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According to a few blogs and articles I read, I should present myself as an expert of some sort. I am supposed to sell you an image that would make me marketable. However, I don’t see myself as an expert; I never saw myself as one—life is a continuous lesson.

Yes, I have a couple of degrees from reputable colleges, and I focused on International Politics, Human Rights, Middle Eastern Studies, and communications. Work wise, I worked in various fields; I worked in my mother’s pharmacy as a teen; I worked in retail and sold the latest gadgets; I worked in a sneakers store; I worked in a check cashing place—that didn’t last long—I worked for telecommunication company, followed by a religious-travel agency, and I spent a good number of years working for the United Nations’ Department of Public Information. I also had a short stint teaching Arabic at Baruch University.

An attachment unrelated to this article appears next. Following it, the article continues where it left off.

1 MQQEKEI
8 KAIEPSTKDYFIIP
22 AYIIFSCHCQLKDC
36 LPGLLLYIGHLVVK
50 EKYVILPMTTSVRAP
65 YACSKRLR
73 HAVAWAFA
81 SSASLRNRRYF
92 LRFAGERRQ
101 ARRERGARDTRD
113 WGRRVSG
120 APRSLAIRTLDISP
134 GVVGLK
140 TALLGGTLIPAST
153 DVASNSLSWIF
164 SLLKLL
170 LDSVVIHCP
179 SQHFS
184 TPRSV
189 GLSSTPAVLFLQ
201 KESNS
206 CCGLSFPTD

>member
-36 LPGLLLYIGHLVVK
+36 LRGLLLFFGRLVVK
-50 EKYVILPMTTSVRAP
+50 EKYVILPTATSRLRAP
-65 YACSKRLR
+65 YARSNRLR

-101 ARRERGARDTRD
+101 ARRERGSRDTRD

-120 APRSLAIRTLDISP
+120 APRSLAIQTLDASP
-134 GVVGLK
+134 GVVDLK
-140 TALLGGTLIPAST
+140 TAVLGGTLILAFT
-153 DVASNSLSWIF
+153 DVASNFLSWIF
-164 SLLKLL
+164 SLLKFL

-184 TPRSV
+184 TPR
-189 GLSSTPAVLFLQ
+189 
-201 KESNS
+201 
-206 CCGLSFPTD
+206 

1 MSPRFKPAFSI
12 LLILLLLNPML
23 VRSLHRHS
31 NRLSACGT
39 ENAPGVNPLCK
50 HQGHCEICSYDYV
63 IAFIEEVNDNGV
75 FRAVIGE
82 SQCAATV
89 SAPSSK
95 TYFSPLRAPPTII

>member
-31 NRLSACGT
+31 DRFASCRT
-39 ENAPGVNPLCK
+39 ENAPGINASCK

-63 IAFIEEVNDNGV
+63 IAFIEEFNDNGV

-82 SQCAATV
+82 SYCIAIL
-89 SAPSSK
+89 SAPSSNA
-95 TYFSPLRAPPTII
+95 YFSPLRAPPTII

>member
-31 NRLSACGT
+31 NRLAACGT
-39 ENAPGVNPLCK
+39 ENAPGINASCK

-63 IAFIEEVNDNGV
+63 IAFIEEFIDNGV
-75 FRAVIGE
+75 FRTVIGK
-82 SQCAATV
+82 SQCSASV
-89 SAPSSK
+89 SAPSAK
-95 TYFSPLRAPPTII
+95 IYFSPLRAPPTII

I can’t say that I am an expert on one topic. The school of life, the various educational institutions, and professional experiences, taught me a great deal of lessons reflecting the various realities existing within our world. I learned all about philosophy, theology, history, politics, women rights, child soldiers, water crisis, genocides, sports and development, poetry, autism, persons with disabilities, indigenous people, nuclear agreements, transatlantic slavery, terrorism and its victims, migration, the refugee crisis, and diplomacy. I also got to learn about the Ancient Egyptians—after all, I am Egyptian—and many of the ancient civilizations, if not most. Life experiences taught me all about the Islamic pilgrimage, and its inner works; life taught me the power of knowledge, and the importance to balance what I read in books with a rich and diverse social life. I have dined with royalty; I have dined with the much less-fortunate. I have traveled around the world in first-class seats, and I have traveled in broken down train cars with childhood friends. I have seen and held dead bodies; I have seen new born cry into the world. I have loved; I have hated; I have allowed love to reign over my being. I have slept in mansions, and I have slept in cardboard huts. I have experienced many of life’s pleasures, and I have every intention to continue the adventure.